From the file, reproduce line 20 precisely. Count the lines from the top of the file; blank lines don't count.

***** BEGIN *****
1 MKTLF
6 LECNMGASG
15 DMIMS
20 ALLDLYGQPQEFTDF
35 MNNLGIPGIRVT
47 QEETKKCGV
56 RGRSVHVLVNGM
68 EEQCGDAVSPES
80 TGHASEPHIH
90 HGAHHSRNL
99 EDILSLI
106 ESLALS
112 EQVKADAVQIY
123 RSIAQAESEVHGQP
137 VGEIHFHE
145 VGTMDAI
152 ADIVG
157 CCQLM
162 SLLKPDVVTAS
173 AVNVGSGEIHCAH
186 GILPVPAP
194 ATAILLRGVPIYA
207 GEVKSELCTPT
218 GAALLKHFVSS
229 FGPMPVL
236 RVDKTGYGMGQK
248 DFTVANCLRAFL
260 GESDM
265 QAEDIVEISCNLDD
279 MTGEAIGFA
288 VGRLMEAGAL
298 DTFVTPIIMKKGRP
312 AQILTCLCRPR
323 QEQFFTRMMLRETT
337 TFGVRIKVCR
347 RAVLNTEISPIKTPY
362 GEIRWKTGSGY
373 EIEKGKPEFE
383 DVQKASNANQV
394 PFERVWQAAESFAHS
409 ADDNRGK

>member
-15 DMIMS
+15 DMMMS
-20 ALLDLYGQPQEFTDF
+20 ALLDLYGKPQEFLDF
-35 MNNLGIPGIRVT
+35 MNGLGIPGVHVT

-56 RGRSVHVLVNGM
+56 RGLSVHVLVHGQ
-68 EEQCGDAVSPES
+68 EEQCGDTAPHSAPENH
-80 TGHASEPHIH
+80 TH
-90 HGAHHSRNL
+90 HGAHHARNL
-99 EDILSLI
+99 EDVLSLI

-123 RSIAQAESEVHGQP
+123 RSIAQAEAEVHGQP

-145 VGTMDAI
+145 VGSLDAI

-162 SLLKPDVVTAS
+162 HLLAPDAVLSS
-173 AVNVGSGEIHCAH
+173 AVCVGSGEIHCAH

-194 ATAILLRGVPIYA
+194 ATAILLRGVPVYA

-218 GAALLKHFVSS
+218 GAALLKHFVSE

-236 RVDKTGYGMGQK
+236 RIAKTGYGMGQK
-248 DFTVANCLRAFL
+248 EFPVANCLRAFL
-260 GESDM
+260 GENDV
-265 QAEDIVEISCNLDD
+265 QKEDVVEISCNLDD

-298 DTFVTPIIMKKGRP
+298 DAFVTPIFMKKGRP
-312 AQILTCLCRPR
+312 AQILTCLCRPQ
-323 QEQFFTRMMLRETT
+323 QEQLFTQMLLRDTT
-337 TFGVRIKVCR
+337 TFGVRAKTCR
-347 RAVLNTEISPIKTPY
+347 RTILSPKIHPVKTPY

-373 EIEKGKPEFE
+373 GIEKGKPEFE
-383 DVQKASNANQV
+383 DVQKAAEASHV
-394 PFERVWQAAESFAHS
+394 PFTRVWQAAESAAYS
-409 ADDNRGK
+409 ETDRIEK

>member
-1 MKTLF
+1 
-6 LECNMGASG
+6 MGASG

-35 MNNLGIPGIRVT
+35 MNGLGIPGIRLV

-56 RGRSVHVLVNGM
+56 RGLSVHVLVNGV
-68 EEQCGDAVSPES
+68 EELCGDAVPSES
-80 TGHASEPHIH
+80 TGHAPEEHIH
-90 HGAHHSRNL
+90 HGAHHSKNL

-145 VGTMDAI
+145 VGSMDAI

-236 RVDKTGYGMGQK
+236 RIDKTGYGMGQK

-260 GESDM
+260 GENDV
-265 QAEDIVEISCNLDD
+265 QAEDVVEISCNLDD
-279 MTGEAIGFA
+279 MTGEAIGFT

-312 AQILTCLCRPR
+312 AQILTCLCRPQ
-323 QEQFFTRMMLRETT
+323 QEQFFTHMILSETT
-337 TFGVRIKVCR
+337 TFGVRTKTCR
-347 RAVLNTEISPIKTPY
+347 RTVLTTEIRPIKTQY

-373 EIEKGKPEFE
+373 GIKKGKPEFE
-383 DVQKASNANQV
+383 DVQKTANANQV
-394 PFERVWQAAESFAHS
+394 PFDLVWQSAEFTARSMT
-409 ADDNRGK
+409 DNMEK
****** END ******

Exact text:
173 AVNVGSGEIHCAH